Common Types of Storms Explained
The following are some of the most common types of damaging storms in the U.S. To be prepared, check your insurance policy and make sure you are covered for all the types of storms that affect your areas. Flooding and earthquakes are not covered by most insurance policies, but hail, windstorms, tornadoes and hurricanes are typically covered by most insurance. It is always a good idea to check your individual policy and have a good understanding of your level of protection, and purchase additional protection if necessary.
Many residents living in the U.S. have already experienced a severe hailstorm and witnessed the damage hail can cause to homes, automobiles, businesses and other property. When a hailstorm hits, it does the greatest amount of damage to the exterior of your home or property. Common types of damage caused by hail are: roof damage, siding damage, shingle damage, window damage and automobile damage. Click here to learn more about hail storms or learn how to identify hail damage.
Thunderstorms can produce many types of damaging weather such as lightning, hail, tornadoes, straight-line winds, flooding and more. The biggest contributors to damaged property are likely hail and wind, which can cause many types of exterior property damage. Learn more about thunderstorms here.
Ice storms produce freezing rain that coats everything in its path with a layer of glaze ice. Generally speaking, if a storm causes accumulation of more than a quarter inch on exposed surfaces, the storm can be classified as an ice storm. This type of accumulation can cause broken tree branches, power outages and other hazardous conditions.
For many areas around the U.S., damage from severe tornadoes presents a very real threat. Most tornado damage is done by high winds, with recorded speeds exceeding 300 MPH and the flying debris propelled by these fierce winds. The most damage from tornadoes happens in “tornado alley” – a part of the U.S. that includes Oklahoma, Texas, Kansas, Missouri, etc.
You may be surprised to learn that lightning is a major cause of storm damage in many areas around the country. The National Lightning Safety Institute estimates the cost of lightning damage in the $5 to $6 billion dollar per year range. Lightning that hits trees and the ground is a common cause of wildfires, structure fires, property damage and power outages. Learn more about thunderstorms and lightning here.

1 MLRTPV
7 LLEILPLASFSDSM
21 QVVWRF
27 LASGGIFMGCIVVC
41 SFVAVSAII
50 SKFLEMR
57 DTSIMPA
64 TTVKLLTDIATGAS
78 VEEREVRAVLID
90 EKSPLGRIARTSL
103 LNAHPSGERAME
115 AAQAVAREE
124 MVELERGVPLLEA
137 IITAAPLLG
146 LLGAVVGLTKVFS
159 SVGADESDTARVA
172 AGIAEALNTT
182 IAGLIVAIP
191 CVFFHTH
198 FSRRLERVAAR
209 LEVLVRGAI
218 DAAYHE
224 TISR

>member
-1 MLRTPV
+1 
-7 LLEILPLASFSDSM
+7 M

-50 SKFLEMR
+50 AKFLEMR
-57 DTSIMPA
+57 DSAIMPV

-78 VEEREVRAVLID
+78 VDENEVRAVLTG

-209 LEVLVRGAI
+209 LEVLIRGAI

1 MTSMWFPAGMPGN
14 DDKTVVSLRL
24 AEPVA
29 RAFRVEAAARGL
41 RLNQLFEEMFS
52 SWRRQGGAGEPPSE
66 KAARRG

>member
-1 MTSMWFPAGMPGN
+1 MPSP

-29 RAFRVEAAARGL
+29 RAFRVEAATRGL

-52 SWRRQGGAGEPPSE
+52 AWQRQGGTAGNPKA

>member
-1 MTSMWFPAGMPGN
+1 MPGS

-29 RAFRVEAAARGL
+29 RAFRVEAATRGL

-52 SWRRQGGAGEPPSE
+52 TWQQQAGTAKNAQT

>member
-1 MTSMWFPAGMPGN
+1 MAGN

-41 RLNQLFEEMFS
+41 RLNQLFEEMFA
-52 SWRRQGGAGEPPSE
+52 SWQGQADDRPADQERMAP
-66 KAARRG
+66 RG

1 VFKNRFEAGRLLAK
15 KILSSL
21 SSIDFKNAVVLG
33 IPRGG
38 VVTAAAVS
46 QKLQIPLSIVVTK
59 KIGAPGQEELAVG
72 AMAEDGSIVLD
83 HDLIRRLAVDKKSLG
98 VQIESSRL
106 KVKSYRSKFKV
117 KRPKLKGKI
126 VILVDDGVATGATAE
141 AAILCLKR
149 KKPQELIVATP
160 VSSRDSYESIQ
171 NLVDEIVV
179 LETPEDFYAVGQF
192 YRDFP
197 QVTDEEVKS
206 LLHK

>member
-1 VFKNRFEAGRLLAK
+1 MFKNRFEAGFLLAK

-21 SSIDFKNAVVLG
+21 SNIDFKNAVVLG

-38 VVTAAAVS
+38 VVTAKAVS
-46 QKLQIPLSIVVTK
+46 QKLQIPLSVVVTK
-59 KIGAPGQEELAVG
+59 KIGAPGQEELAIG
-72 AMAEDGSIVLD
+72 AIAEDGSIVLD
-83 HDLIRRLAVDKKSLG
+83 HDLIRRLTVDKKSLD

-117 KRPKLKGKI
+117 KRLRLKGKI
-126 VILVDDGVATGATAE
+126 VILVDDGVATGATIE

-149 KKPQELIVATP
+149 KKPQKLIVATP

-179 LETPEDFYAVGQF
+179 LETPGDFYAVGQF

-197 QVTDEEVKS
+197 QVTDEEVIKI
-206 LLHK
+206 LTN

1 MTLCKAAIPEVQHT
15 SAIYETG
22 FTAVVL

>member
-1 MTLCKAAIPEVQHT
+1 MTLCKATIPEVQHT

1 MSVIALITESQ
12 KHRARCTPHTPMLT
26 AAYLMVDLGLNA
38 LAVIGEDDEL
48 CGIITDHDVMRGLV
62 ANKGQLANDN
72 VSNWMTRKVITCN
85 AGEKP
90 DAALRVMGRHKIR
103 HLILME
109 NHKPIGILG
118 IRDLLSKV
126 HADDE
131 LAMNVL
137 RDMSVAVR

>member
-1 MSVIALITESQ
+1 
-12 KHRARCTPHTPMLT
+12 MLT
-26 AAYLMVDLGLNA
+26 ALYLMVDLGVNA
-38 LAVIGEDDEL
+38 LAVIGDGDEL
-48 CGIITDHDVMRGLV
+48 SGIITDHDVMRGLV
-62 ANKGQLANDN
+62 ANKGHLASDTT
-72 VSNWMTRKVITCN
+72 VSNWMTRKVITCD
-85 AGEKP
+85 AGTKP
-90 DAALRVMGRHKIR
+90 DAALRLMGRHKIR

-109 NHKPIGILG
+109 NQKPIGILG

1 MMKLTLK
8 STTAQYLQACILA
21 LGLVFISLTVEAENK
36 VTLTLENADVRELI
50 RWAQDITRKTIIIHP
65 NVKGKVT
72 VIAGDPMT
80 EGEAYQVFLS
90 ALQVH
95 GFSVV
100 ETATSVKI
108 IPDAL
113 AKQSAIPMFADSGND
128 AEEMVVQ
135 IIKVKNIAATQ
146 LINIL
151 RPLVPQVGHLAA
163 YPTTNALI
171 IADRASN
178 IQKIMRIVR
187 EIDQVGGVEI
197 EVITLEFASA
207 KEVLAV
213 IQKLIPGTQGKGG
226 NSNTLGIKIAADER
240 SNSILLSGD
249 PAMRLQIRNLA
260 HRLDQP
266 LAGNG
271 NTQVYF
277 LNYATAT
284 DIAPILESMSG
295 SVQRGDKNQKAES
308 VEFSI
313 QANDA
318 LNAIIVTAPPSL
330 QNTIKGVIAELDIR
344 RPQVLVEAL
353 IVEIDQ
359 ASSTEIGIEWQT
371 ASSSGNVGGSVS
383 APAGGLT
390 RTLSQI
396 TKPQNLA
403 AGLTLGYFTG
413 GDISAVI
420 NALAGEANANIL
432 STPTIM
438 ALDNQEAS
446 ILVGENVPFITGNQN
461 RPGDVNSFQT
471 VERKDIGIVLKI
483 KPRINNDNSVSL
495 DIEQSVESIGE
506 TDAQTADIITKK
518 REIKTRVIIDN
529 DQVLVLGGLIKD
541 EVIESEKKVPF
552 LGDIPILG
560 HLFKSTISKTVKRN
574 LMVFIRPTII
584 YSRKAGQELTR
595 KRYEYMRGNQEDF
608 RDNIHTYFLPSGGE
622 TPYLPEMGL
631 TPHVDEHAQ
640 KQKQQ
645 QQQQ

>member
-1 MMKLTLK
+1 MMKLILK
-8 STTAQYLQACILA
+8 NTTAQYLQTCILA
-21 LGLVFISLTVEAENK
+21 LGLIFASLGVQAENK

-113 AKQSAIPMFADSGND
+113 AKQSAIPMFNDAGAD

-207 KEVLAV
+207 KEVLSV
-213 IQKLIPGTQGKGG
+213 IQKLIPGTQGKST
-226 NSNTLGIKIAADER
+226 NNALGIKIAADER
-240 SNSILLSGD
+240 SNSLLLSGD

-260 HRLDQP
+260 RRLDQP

Heavy Snow / Blizzards
Blizzards are severe winter storms that combine heavy snowfall, with high winds and freezing temperatures. The combination of cold, wind and snow damages homes, businesses and automobiles. Heavy snow can produce dangerous conditions, including roof collapse.
Floods are typically the result of heavy rain and water that rises faster than storm drains can handle. Flash floods driven by quick, violent bursts of rain can flood homes, basements and businesses, causing serious damage to both interiors and exteriors. Flooding is a very dangerous storm phenomenon that results in numerous deaths and extensive property damage each year.
A derecho is a large, violent, fast-moving, complex of thunderstorms that follow one another along a path of at least 240 miles, with wind gusts of at least 58 mph. Although derechos are very difficult to predict, they often form along the boundary of a large, hot air mass near a jet stream air current. Learn more about derecho storms.
A tropical storm is a type of storm system that develops in tropical environments. These storms are characterized by extremely low pressure systems and high speed, swirling winds. In order for a storm to be classified as a “tropical storm”, a specific set of circumstances must exist. In order to be a tropical storm, the wind speed must be between 39 and 73 miles per hour. Lower or higher wind speeds would be another classification (lower: tropical depression, higher: hurricane). Click here to learn more about tropical storms.
A Hurricane is the most powerful classification given to a tropical cyclone. Characterized by low barometric pressure systems, extremely high winds, heavy rainfall and storm surges and swells – hurricanes that make landfall can be extremely destructive. Click here to learn more about hurricanes.
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